Welcome to your roundup of some of the past week’s most interesting surveys, statistics and reports relevant to those involved in the UK tech industry.
This week, we have statistics looking at the Internet of Things, the sharing economy, employee expenses, gender equality and VC-backed FinTech funding.
Internet of Things
Research by the Environmental Technologies Fund (ETF) Partners has revealed over 90% of institutional investors view IoT to be important or very important for delivering sustainable economic prosperity.
The Internet of Things & Sustainability Survey of over 200 institutional investors also indicated that energy efficiency and the smart grid are the most important sustainability applications for IoT companies.
Some 25% of investors think the potential for IoT is currently underestimated, however.
The sharing economy
The term ‘sharing economy’ is a mystery to 95% of the population, according to research conducted by peer-to-peer car rental company easyCar Club.
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The survey of 1,000 people found a huge 60% have never heard of the sharing economy, whilst 35% have heard the term but claim to know very little about it.
This is despite 70% of respondents claiming to have used a sharing economy platform, such as Uber or Airbnb, in order to make or save money.
Of peer-to-peer companies, accommodation platforms are the most popular, with 23% of Brits having used platforms like Airbnb.
Richard Laughton, CEO of easyCar Club, commented: “It’s clear that the rise of well-known sharing economy platforms such as Airbnb and Uber hasn’t yet translated into understanding of the term itself.”
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While London is typically the birthplace of new peer-to-peer startups, Yorkshire and the Humber is the region most likely to have heard of the sharing economy (45%).
“People are keen to embrace borrowing someone’s house or parking space, but aren’t necessarily aware that these individual services are part of a wider emerging movement towards sharing,” Laughton concluded.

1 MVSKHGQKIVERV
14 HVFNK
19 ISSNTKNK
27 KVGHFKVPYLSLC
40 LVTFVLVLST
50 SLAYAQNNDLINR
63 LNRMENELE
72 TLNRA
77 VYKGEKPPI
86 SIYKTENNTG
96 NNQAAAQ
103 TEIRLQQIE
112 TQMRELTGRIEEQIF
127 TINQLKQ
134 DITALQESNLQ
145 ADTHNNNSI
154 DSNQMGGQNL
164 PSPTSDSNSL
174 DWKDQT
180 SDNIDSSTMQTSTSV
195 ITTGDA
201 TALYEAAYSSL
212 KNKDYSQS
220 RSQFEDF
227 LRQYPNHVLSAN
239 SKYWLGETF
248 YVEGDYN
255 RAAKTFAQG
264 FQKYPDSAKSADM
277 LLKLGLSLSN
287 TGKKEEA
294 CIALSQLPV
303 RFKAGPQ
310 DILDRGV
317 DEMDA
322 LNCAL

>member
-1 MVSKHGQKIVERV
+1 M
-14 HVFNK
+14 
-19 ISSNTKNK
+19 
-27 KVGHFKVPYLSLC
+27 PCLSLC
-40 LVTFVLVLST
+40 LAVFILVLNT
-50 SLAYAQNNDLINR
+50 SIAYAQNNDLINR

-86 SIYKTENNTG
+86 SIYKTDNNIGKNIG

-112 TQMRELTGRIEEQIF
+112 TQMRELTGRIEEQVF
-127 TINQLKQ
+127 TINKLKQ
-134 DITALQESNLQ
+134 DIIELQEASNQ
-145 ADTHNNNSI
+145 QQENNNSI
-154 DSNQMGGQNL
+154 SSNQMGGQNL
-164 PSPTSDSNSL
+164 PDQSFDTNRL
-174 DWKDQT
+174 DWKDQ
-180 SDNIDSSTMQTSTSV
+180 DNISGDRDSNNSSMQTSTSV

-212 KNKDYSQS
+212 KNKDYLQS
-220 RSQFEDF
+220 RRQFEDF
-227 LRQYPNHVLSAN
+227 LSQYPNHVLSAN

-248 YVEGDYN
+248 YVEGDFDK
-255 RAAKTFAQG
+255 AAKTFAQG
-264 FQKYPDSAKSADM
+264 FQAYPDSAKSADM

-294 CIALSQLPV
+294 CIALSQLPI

A survey by travel and expense management solution firm Concur revealed 23% of respondents feel it is acceptable to make exaggerated expense claims.
Some 70% of respondents conduct expense reports in their own personal time, and 68% of managers spend less than fifteen minutes reviewing expense claims made by team members.
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The survey also revealed a 50/50 split between employees who feel too embarrassed to claim for smaller expenses, such as bus fares, and those who see nothing wrong with claiming for the smallest expense.
Chris Baker, managing director of UK enterprise at Concur, said: “Workplace expenses can often be a complicated minefield for employees and managers. This is exacerbated by archaic, time consuming processes and unclear boundaries of what does and does not constitute an acceptable claim.
“At a time when staff are busier than ever before and the traditional lines of the 9-5 workday are blurring, it’s vital that businesses ensure there is a modern, digital solution in place for expense management. This not only ensures making a claim is quick and easy, but ensures the necessary checks on potentially fraudulent claims can be spotted and rectified quickly.”
The Future of Gender Equality, a report by Yell Business, has indicated that despite the technology industry’s notorious reputation for disruption and innovation, it is yet to disrupt unbalanced gender representation.
Only 17% of jobs in the tech sector are held by women, with only 3% of venture capitalists and 7% of partners at top venture firms being female.
The report did, however, highlight tech companies that have successfully tackled gender inequality within the workplace, such as team communication app Slack.
Some 43% of Slack’s employees are female, with women also holding 43% of the firm’s leadership roles.
VC-backed FinTech funding
KPMG and CB Insights have released their latest quarterly FinTech venture capital report, showing that although UK deals were steady, the values of those deals fell during the second quarter of 2016.
Despite a number of deals being delayed following the Brexit result in Q2 of 2016, the Pulse of FinTech report showed the number of VC-backed UK FinTech deals held steady quarter-over-quarter.
However, the report also revealed the total value of these deals dropped from $117m to $103m.
The UK has fared better than the global average though. Global investment in VC-backed FinTech startups fell 49%.
Warren Mead, global co-leader of FinTech at KPMG International, commented: “Regardless of Brexit, the UK will not give up its role as Europe’s fintech leader easily, the FCA’s sandbox and the recent announcement of a FinTech bridge with Singapore clearly demonstrate the UK’s commitment to fostering its strong FinTech ecosystem.”
That’s all for this week! To check out previous instalments of our tech stats series click here!